That’s Burns in a nutshell: bugfuck crazy, indiscriminately cruel, and deeply, deeply sad. Lucky for no one, his folk guitar class was cancelled and he bought the plant back. Capricious comedy at its finest.


Sunday Evening Cartoons: Brad Goodman vs. Rona


“Let’s look at the rainbow. What’s in there?” – Brad Goodman

I’ve never had much use for “best episode” or “favorite season” discussions. I always enjoy talking Simpsons, even when I’m drinking my chicory, but trying to definitely say this essentially flawless episode is better than that essentially flawless episode has never seemed fun to me.

That being said, I recognize that “Marge vs. the Monorail” will always top “Bart’s Inner Child” in terms of popularity. The song alone puts the monorail episode ahead. But the one and only thing I never liked about “Marge vs. the Monorail”, even as a kid, was that Lyle Lanley gets caught. I get the joke (“Where have I heard that name before?”), and it is funny, but it implies an improbable karmic justice that the show usually doesn’t indulge.

“There he is, seat 3F!”

Lanley is a con artist who happens to sell monorails instead of band uniforms or patent medicine, and he fits right in with the show’s love of the lowest of the low brow aspects of American business. The man is an obvious charlatan, full of shit from tip to toe and not the least bit shy about it. He’s great. But the only way the show can give him his comeuppance is to have his plane make an unscheduled stop in North Haverbrook. Again: it’s funny, but the need for a justice is a little teevee.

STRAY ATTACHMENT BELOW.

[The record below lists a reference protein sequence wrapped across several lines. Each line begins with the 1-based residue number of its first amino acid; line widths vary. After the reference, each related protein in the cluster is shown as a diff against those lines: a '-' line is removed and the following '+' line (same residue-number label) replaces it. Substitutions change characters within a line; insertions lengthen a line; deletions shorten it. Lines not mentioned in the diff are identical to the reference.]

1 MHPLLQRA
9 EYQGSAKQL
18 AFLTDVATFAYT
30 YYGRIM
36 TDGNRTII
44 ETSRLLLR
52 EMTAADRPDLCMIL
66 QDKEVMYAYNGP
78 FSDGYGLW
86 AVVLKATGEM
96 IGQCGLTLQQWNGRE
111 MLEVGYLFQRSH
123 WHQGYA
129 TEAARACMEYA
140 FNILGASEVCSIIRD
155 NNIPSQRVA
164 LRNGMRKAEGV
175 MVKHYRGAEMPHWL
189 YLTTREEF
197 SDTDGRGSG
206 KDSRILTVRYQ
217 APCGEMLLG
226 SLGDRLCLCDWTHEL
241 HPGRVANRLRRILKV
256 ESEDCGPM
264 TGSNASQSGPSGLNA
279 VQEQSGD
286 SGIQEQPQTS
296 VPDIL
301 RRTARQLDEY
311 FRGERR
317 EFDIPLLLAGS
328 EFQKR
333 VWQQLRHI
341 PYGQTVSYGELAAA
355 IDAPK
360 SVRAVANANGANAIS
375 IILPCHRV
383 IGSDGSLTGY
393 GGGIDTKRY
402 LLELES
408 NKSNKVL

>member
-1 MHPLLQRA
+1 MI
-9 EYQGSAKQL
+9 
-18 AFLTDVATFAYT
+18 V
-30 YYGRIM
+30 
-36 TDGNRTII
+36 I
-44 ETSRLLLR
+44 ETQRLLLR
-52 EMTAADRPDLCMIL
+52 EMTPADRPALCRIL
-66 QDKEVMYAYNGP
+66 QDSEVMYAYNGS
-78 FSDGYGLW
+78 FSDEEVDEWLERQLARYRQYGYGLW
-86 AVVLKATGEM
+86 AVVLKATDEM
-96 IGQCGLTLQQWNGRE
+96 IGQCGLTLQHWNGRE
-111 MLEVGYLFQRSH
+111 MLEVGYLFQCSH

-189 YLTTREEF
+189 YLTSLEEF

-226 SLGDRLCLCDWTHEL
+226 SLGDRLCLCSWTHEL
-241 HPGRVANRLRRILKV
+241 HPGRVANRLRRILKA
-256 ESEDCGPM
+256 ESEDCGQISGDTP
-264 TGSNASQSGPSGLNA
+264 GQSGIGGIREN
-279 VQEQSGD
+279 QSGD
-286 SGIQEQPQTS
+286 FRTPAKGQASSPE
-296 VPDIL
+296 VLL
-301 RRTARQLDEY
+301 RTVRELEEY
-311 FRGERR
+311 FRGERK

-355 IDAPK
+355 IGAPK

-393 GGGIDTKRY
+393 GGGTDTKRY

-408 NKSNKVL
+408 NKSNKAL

On that score, I’ve always preferred “Bart’s Inner Child” for the simple reason that Brad Goodman is a *much* better con-man than Lyle Lanley for one simple reason: he gets away. By the time the people of Springfield realize that his self help bullshit is actually bullshit, they’ve built him a statue and he’s five towns down the road telling another sold out auditorium about the Feel Bad Rainbow.

“God is angry. We’ve made a false idol of this Brad Goodman!”

Goodman was based on Tony Robbins and a bunch of other 80s/90s scam artists who specialize(d) in acknowledging that people’s lives are bad and then peddling false hope. And if you’re wondering how Brad Goodman would be doing in the age of corona, well, Tony’s Twitter feed tells you all you need to know:

As the plague descends on the entire world, he’s plugging a movie and linking to crazy winger bullshit that says coronavirus isn’t that big a deal. When the plague passes, Robbins and guys like him will be running the exact same scam because that’s what Brad Goodman would do:

We all suffered during coronavirus, but we’ve survived, and that kind of toughness can help you succeed in life and in business. In my new book, I chart the seven paths of excellence . . .

The grift must go on. That’s what high hats like Goodman and Robbins believe, that there is no problem people face that cannot be solved by them giving you money.